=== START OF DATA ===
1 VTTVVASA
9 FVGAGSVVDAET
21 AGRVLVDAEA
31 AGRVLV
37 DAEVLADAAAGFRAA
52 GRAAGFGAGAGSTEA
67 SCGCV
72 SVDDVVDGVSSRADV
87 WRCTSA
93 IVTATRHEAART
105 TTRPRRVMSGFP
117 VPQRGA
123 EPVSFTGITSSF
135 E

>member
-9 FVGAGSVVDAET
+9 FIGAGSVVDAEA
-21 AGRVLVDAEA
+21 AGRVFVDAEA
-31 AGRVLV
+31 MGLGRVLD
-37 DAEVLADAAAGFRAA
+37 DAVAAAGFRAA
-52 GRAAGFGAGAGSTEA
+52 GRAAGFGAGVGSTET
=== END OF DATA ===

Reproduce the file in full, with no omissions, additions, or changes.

1 VTTVVASA
9 FVGAGSVVDAET
21 AGRVLVDAEA
31 AGRVLV
37 DAEVLADAAAGFRAA
52 GRAAGFGAGAGSTEA
67 SCGCV
72 SVDDVVDGVSSRADV
87 WRCTSA
93 IVTATRHEAART
105 TTRPRRVMSGFP
117 VPQRGA
123 EPVSFTGITSSF
135 E

>member
-9 FVGAGSVVDAET
+9 FIGAGSVVDAEA
-21 AGRVLVDAEA
+21 AGRVFVDAEA
-31 AGRVLV
+31 MGLGRVLD
-37 DAEVLADAAAGFRAA
+37 DAVAAAGFRAA
-52 GRAAGFGAGAGSTEA
+52 GRAAGFGAGVGSTET